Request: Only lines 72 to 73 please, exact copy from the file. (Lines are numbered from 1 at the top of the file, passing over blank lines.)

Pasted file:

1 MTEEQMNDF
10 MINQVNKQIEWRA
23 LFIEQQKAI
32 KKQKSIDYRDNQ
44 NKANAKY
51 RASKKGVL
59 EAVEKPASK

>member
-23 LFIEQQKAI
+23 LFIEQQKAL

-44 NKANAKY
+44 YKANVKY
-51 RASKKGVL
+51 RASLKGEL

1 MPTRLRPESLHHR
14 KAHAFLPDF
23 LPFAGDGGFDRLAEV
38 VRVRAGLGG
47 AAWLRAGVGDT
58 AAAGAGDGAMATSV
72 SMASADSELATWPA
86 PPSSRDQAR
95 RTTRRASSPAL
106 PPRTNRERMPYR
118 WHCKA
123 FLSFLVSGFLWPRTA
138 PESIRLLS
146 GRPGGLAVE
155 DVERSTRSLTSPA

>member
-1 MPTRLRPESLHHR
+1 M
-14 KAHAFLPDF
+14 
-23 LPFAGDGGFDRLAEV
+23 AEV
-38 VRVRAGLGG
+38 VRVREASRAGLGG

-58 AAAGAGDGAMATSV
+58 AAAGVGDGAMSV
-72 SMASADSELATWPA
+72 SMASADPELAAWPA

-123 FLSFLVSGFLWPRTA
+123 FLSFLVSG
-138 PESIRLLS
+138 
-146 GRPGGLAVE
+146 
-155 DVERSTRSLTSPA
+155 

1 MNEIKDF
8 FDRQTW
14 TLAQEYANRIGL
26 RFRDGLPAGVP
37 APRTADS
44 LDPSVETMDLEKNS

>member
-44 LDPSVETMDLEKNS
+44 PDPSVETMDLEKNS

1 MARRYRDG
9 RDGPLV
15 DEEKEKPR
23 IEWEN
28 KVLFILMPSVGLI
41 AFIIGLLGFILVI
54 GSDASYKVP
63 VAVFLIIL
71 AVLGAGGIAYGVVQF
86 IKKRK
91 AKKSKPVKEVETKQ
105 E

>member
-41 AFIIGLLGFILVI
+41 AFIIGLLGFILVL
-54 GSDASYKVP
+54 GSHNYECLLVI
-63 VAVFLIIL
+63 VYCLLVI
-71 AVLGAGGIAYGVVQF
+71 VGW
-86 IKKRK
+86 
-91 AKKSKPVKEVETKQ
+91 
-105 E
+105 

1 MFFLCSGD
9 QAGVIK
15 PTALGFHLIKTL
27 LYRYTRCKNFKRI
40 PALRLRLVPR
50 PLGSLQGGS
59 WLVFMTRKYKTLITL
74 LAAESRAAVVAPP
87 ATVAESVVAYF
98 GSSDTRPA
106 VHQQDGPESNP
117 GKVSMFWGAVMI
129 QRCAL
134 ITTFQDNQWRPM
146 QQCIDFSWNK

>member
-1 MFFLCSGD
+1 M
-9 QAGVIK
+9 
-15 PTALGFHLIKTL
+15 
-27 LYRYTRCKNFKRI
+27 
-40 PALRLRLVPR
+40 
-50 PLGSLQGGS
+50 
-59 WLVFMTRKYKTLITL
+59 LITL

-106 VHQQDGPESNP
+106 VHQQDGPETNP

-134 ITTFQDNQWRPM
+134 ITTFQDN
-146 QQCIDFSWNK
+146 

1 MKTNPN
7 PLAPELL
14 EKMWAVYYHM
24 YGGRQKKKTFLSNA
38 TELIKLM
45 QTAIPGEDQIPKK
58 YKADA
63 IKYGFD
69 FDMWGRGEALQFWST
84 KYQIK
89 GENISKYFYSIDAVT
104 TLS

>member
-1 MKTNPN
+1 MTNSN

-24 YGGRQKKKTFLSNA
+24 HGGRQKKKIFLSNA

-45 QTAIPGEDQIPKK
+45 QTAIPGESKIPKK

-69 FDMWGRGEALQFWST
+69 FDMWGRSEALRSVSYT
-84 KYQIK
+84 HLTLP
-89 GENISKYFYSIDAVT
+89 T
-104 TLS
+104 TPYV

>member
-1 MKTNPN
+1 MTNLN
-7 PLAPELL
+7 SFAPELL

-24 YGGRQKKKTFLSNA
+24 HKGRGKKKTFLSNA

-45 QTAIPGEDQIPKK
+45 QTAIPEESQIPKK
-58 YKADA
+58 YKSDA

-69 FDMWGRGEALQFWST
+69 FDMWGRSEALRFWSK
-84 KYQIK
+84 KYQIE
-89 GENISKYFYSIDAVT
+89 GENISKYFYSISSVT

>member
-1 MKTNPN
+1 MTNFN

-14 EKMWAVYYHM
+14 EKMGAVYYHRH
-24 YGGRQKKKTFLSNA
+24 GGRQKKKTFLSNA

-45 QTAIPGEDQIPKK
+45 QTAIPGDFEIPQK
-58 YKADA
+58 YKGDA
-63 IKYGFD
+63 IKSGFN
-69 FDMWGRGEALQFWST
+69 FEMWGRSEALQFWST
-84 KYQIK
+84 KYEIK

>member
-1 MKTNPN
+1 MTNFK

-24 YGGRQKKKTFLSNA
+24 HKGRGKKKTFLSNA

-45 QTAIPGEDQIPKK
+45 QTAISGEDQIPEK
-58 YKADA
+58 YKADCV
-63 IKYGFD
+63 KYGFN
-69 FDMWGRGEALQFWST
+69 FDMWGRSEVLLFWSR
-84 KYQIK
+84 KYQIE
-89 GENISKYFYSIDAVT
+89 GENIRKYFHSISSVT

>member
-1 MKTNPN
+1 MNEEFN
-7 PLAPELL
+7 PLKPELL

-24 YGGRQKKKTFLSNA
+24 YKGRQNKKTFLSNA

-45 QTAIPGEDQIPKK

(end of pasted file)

>member
-41 AFIIGLLGFILVI